How Will Toyota Benefit From Mazda’s new RWD-Based Platform and Inline-Six Engine?
There are a lot of possibilities on the tableby Robert Moore, on
Toyota has found it quite frugal to partner up with different automakers to keep costs down while delivering amazing cars. If you’ve paid attention to what’s been going on, then I don’t have to tell you about the obvious benefits these partnerships have provided to Toyota over the past few years. I’m talking about, of course, about the Toyota 86 and the Supra, both of which probably wouldn’t exist – at least not at a reasonable price point – without Toyota’s partnership with Subaru and BMW. Now, it looks like Toyota is getting into bed with Mazda in hopes to make use of the brands upcoming RWD platform and new inline-six engine. But, what does this actually mean for Toyota? Will such a partnership lead to an all-new Toyota sports car? Could it lead to the rumored and highly-desired rebirth of the Toyota MR2 name? Or, will this partnership birth a Mazda-powered Lexus IS a little further down the road? This partnership could lead to any number of outcomes, and I’m going to explore what some of them might be.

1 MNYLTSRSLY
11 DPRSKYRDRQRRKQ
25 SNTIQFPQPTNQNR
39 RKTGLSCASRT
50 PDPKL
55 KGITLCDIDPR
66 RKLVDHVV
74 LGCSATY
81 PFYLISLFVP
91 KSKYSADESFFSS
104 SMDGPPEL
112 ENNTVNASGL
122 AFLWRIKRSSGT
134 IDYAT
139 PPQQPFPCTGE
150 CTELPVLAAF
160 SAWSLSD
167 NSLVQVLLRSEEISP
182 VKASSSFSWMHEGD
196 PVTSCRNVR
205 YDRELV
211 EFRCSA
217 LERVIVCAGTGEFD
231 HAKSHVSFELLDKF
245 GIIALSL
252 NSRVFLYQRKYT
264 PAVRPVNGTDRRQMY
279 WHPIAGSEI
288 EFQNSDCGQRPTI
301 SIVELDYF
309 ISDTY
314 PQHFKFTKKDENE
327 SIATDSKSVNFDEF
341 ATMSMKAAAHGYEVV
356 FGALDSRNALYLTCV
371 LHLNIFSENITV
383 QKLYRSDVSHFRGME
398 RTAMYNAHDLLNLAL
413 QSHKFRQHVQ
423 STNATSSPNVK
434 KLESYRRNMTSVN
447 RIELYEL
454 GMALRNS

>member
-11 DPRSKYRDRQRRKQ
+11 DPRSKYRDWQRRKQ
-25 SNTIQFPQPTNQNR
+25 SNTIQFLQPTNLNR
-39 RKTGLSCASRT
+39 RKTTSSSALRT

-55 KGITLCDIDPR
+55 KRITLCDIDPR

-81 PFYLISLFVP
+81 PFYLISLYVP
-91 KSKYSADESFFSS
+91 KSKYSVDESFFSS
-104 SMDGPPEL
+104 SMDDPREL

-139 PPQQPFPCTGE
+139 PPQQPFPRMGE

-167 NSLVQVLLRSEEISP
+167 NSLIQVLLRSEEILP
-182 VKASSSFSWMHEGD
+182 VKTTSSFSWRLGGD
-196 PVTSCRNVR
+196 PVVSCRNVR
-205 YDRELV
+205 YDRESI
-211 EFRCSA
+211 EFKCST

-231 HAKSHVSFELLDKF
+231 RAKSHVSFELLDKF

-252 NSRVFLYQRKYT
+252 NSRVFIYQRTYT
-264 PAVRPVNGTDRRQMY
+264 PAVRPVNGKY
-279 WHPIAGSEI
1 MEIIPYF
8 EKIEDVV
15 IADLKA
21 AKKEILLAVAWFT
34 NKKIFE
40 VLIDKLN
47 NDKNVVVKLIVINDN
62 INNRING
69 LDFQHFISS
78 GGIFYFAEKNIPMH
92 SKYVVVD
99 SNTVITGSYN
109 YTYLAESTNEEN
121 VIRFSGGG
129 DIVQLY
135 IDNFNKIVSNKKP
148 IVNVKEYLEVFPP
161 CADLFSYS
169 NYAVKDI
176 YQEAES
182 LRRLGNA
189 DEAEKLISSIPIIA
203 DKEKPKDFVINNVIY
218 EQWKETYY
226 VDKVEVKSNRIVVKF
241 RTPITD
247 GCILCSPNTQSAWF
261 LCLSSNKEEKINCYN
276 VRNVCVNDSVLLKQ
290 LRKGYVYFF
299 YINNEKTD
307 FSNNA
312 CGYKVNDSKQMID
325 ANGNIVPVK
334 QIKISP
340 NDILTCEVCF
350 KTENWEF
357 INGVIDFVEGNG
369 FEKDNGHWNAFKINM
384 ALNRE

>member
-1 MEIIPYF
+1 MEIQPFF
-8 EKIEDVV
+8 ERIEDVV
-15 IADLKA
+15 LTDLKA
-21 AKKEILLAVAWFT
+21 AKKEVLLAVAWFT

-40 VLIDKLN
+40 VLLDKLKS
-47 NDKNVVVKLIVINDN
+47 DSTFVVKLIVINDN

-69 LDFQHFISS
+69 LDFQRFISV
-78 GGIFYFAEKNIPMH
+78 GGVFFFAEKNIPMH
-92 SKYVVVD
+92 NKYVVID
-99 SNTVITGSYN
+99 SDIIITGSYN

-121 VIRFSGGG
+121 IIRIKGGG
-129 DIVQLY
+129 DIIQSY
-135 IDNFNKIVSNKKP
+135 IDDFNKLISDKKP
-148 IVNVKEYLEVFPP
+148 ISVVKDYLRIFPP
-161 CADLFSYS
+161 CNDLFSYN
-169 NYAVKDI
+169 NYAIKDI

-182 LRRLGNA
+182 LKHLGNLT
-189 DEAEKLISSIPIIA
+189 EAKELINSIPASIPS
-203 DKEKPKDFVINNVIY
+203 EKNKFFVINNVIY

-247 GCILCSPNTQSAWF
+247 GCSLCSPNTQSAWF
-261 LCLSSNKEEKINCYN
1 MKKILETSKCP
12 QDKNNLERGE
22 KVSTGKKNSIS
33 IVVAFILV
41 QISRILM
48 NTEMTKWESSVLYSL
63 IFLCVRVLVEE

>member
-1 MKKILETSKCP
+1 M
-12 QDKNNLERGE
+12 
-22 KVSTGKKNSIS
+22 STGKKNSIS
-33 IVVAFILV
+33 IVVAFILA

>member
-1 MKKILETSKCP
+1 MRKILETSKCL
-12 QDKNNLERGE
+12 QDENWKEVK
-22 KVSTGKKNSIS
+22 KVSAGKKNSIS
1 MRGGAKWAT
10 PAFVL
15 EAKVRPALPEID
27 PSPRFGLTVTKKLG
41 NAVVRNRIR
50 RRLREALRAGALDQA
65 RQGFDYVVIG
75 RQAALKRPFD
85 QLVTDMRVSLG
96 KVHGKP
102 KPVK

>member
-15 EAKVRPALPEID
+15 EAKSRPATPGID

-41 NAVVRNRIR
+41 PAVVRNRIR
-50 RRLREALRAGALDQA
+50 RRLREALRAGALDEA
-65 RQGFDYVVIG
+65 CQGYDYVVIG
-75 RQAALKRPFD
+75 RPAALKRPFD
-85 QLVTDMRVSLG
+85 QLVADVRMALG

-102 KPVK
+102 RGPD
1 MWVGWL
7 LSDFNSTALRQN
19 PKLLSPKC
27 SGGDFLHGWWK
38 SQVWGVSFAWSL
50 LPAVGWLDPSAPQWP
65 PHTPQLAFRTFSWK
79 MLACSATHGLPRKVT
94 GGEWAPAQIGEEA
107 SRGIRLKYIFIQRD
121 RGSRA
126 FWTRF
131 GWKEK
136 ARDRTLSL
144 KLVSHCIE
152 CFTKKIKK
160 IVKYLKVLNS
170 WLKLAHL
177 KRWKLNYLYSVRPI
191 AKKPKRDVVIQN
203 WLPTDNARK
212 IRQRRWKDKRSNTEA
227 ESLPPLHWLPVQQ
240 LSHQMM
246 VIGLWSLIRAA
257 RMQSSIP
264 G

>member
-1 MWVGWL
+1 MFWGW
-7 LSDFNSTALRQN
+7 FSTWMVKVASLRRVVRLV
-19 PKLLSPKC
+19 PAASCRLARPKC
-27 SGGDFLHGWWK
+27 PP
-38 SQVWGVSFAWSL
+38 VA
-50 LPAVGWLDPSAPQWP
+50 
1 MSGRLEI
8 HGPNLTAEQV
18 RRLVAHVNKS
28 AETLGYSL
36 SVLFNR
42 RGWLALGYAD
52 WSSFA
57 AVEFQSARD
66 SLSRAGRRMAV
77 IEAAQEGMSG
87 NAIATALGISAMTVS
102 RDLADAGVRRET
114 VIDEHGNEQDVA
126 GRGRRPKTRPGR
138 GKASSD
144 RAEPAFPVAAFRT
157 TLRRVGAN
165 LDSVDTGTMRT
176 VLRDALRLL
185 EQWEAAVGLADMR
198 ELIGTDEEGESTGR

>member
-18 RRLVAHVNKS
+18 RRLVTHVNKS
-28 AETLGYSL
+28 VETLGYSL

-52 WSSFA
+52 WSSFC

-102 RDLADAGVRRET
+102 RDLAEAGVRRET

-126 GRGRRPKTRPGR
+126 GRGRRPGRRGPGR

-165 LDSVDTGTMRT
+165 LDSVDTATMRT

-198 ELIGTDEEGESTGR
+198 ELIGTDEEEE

The Story Behind Mazda’s New RWD Platform and Toyota’s Involvement
Before I get into the potential outcomes brought forth by a partnership between Toyota and Mazda, I should probably enlighten you a bit about how we got to the point.
Back in May of 2019, news of Mazda developing a new inline-six and RWD platform became the controversial subject of water cooler talk between journalists from all over the world. After all, some believe it’s risky to develop an all-new engine with relatively high displacement in a world where emissions regulations are getting stricter by the day as are the taxes we’re forced to pay when we own cars with larger engines continue to climb.
Plus, it will be offered in diesel and gasoline form, which raises concern even more given the continuous crackdown on diesel fuel usage in some European countries.
These concerns are really a conversation for another time, though, as there is more to this story than meets the eye.
It’s been said that Mazda’s new inline-six engine will be designed with longitudinal mounting in mind, all thanks to that new RWD-based platform. The platform and engine combination will allow Mazda to offer AWD and a 48-Volt mild-hybrid system, the latter of which may be the key to making the all-new inline-six engine possible in terms of emission and fuel-economy regulations. What does all of this have to do with Toyota, though?